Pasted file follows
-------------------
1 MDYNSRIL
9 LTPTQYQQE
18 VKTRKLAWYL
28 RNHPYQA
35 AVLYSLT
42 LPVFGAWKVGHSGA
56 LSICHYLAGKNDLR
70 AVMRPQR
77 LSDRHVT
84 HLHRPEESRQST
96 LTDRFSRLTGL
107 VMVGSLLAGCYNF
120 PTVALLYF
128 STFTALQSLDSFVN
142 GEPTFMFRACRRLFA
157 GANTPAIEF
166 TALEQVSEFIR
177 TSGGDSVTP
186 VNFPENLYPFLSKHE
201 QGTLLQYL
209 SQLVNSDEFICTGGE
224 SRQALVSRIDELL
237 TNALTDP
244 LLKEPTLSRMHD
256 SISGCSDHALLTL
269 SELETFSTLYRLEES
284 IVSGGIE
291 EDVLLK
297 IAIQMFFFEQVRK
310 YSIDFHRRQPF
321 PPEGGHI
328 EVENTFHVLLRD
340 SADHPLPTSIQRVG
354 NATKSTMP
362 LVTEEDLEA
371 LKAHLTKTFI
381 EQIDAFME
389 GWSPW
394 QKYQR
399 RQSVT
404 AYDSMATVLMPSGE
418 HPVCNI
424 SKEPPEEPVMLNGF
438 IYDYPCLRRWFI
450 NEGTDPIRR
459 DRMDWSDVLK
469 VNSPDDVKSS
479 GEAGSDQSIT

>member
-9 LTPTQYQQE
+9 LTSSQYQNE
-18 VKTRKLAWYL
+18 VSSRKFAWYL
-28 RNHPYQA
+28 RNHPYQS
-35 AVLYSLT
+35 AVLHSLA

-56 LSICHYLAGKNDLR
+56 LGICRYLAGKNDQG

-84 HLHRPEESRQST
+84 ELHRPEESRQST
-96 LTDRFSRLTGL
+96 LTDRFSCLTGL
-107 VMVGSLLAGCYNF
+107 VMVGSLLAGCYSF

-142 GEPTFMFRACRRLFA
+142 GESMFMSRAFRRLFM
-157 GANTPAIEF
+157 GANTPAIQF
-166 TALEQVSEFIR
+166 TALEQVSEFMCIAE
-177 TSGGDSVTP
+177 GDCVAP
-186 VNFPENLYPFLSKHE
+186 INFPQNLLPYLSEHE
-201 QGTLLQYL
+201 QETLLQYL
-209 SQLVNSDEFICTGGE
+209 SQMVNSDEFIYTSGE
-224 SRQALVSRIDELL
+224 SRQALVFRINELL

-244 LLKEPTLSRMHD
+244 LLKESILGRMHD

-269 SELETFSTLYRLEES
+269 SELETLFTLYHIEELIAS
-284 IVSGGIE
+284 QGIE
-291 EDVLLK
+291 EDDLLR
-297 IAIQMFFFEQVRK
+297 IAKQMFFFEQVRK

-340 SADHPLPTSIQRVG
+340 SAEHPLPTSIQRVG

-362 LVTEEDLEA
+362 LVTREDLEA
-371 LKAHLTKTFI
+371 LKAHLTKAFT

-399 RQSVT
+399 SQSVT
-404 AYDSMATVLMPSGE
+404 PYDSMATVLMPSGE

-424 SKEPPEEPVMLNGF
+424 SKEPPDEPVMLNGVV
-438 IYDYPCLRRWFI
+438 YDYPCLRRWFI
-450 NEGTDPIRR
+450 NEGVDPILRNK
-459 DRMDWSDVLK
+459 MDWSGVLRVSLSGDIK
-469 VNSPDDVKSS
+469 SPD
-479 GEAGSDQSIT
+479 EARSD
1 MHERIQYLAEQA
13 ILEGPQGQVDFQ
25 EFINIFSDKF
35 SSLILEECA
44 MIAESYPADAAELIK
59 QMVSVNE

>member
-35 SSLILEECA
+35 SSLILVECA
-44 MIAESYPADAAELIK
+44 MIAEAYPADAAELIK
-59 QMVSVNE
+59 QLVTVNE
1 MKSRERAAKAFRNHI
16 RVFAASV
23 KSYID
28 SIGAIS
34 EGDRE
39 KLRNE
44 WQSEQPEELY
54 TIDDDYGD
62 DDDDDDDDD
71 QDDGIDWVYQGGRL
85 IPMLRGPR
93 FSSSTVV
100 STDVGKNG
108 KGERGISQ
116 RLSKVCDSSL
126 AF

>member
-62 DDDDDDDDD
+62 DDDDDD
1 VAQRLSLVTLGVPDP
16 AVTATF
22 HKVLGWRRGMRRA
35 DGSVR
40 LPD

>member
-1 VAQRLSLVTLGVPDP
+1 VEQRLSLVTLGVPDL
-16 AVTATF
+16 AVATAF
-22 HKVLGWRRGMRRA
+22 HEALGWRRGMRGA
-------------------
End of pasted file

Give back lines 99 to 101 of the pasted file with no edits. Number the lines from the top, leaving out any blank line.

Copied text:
+399 SQSVT
-404 AYDSMATVLMPSGE
+404 PYDSMATVLMPSGE